forbidden to write about censorship. A major opposition newspaper claimed
to have been subjected to 105 cases of censorship in the course of the
year. Censors banned an entire issue of one opposition newspaper for having
previously published a mildly satirical article about the President. The
Ministry of Information took another independent newspaper to court and
had it closed for 1 month due to previously published articles on sensitive
foreign policy subjects. The President’s office rescinded this order 1
week later. On two occasions, the Speaker of Parliament banned a journalist
from entering Parliament. In one of those cases, a court rendered an apparently
prearranged verdict that confirmed the ban and ruled that the journalist
had slandered Parliament. Authorities in the Nakhichevan Autonomous Republic
banned an opposition journalist from Nakhichevan after she published an
article critical of conditions there. On two occasions, police beat a journalist
attempting to cover demonstrations that the Government had not authorized.
In one of these cases, when the journalist filed a complaint about police
behavior, the prosecutor’s office opened an investigation of police behavior.
The investigation was ongoing at year’s end.
Despite government censorship, articles critical of
government policy and high government figures appeared routinely in the
print media. Newspapers were able to publish articles opposing government
views in sensitive areas such as Azerbaijan’s relations with Russia and
Iran, the Nagorno-Karabakh peace process, conflicts within the President’s
political party, and government failures in economic reform.
A large number of newspapers continued to publish. One
reliable source put the number at more than 300. These include independent
newspapers and newspapers with links to major and minor opposition parties.
Government-run kiosks and independent news distributors distributed opposition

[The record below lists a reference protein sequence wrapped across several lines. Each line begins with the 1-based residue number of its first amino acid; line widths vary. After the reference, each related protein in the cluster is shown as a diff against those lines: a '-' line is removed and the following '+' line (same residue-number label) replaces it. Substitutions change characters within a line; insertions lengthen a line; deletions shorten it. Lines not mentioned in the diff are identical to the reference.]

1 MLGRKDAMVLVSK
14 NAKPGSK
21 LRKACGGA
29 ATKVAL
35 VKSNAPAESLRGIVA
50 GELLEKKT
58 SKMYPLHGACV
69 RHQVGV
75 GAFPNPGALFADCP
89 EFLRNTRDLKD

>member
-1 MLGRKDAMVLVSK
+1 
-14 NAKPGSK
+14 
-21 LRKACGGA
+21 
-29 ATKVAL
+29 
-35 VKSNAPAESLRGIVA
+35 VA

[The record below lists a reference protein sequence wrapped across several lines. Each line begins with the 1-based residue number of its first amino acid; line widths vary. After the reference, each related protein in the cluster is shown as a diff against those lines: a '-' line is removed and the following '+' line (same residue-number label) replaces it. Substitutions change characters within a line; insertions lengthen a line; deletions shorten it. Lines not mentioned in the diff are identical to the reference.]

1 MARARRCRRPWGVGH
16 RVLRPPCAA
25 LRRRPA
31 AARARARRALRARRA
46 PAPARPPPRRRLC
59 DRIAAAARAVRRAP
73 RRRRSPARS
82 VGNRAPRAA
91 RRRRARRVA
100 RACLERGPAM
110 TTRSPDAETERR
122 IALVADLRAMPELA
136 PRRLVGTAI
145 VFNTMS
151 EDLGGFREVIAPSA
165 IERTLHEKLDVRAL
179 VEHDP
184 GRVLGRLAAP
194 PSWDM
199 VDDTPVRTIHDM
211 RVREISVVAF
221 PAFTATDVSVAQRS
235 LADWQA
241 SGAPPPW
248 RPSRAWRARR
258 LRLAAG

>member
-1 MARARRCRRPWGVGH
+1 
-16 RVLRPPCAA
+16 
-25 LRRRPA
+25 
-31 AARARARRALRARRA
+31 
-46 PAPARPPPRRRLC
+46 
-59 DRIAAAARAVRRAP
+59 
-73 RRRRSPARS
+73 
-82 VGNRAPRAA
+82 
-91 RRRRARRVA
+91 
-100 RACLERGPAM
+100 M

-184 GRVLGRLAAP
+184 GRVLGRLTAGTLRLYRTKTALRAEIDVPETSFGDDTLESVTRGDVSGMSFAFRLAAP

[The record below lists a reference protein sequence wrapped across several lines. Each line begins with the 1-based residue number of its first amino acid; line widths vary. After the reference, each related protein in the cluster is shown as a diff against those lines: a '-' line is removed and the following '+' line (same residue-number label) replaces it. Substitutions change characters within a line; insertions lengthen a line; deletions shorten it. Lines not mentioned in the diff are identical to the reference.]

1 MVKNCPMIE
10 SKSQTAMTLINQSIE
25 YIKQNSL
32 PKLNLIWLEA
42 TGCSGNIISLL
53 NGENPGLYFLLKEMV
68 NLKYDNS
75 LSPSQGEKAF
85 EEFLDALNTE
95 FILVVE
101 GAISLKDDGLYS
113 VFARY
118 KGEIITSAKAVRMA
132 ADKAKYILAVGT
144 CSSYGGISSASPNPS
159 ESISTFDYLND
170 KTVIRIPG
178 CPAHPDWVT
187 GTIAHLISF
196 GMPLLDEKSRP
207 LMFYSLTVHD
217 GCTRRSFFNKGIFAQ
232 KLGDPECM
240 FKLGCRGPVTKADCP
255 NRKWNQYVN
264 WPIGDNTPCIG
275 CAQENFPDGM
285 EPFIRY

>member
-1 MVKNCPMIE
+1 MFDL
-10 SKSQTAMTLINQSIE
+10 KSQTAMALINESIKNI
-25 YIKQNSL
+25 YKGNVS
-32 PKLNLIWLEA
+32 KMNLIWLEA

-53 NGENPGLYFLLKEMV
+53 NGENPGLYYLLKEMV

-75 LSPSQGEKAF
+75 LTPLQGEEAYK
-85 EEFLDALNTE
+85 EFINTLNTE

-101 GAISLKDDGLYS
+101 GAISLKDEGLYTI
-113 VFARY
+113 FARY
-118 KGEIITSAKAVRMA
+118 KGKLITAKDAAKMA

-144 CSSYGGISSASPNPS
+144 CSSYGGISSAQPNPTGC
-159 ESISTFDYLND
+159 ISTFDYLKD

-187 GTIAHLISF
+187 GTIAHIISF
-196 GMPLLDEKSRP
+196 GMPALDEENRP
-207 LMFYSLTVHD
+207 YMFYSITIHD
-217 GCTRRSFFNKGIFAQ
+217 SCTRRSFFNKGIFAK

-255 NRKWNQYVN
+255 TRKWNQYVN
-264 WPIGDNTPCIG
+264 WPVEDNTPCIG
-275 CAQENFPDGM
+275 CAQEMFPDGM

and independent newspapers. Most independent newspapers, many of which
operated with precarious finances, remained dependent on the Government
for printing facilities.
The Government tightly controlled most radio and television.
Opposition parties had virtually no access to the official electronic media.
The Government appointed a new director of state television, who said that
it was the duty of state television to implement the policies of the President.
There is a limited range of private television stations, and some of them
are accessible only to those local residents who own modern, foreign-produced
television sets. Independent radio, the choice of the overwhelming
majority of listeners, is almost entirely entertainment oriented.
Independent television and radio broadcasters are reluctant to air controversial
political topics for fear of Government retaliation.
An order from the Ministry of Justice in June ordered
the closing of all independent television stations pending the passage
of a national law regulating independent television. The authorities
closed three stations, pending receipt of applications for broadcast licenses.
Authorities closed another station after it interviewed a leader of an
opposition party. Six independent television stations continue to operate
in Baku and other regions. Broadcasts of several foreign television stations